Insights from the Hotline Room: Self-Care in the New Year

The first month of 2017 is coming to a close, and folks around the country are checking on their new year’s resolutions. The new year can be a good time to commit to self-improvement goals, but it’s important to be gentle with yourself and your expectations. Enter in: self-care.Man journals to practice self-care after trauma

Self-care is a resolution that support specialists on the National Sexual Assault Hotline recommend all year round. Self-care can mean different things for different people—this is especially true of survivors of seuxal violence who are in different stages of recovering from the experience.

“We talk to a lot of survivors who may feel overwhelmed or not in control of their emotions or actions. We understand this can be an unsettling feeling for many survivors. Self-care activities can help survivors start to implement actions into their daily lives that allow them to feel mentally and physically healthier,” explained Catherine DuBois, interim operations manager for RAINN’s hotline services. “It’s definitely specific to each person and what makes them feel happy and healthy. Some people feel grounded by doing arts and crafts or writing, while others find that same comfort in exercise or spending time with people they trust."

RAINN’s support specialists took some time to share their recommendations for survivors who are seeking to practice self-care.

  • “I offer journaling as an exercise for some survivors who want to work through what happened, but are afraid to be judged or not ready to talk out loud.”
  • “Free writing is a great exercise. You can set a time constraint of 10 to 15 minutes, and just let yourself write. Don’t overthink it, and just see what comes up.”
  • “Some people find walking and forms of exercise help. It can be low key, like taking a walk around block, or more exertion, like going for a long run.”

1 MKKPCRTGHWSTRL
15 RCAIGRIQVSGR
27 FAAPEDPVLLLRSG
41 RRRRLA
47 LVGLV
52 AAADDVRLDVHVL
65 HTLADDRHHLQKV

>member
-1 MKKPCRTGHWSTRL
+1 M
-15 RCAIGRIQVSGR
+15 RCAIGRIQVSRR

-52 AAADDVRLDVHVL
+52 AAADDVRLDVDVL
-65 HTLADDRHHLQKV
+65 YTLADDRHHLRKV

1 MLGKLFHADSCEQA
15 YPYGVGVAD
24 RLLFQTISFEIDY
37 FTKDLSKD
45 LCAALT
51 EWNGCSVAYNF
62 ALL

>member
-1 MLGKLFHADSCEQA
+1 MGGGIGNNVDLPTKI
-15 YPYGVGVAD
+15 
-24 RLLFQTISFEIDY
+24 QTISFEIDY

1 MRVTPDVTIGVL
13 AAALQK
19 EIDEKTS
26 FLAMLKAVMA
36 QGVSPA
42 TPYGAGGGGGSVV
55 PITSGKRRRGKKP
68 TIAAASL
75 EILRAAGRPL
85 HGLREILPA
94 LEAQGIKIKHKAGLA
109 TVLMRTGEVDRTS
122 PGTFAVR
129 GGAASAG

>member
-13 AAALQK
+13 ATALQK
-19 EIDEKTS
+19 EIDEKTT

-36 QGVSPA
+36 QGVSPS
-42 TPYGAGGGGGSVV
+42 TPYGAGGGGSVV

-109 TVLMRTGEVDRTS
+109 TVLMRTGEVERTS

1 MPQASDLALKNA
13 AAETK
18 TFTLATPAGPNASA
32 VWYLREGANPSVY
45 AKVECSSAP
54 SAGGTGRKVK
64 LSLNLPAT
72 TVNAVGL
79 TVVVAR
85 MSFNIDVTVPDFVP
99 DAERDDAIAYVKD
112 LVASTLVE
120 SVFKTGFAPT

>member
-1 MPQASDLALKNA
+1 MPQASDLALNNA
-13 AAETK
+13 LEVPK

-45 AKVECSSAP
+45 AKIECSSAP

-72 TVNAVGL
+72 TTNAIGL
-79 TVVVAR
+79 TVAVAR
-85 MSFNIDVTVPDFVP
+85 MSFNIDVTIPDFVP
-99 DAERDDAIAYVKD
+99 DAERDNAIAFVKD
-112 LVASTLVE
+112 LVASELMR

• “I’ll ask a survivor what works for them first. For example, I might ask what type of music puts them in a happy mood, or if there’s a show that always makes them laugh. Then I suggest they do those things for a little while, kind of like distracting yourself.”
  • “Take a warm bath or a shower.”
  • “I talk about having a plan and knowing what works for you, especially if the survivor knows they’re going to encounter a stressful situation. For example, some survivors feel drained after going to therapy or disclosing to a new person. Having a self-care plan to come back to may help less anxious and more grounded.”
  • “Call a loved one—someone you can trust and feel calm talking to. You don’t even have to talk [about sexual violence], you can just have a casual conversation to distract from negative thoughts.”
  • “If someone is having a flashback, I suggest wrapping themselves in a blanket to feel secure and more comfortable.”
  • “Many people have a creative outlet—and they’re all so different. Some folks like to craft, make jewelry, or color in a coloring book. If there’s something that works for you, make the time to return to that creative outlet.”
  • “Youtube has guided meditations that can be really helpful. Sometimes it’s hard to guide yourself through a meditation. It can be comforting to hear someone tell you when to breathe in and when to breath out.”

To speak with someone who is trained to help, call the National Sexual Assault Hotline at 800.656.HOPE (4673) or chat online at online.rainn.org.

Seven out of 10 sexual assaults are committed by someone who knows the victim.

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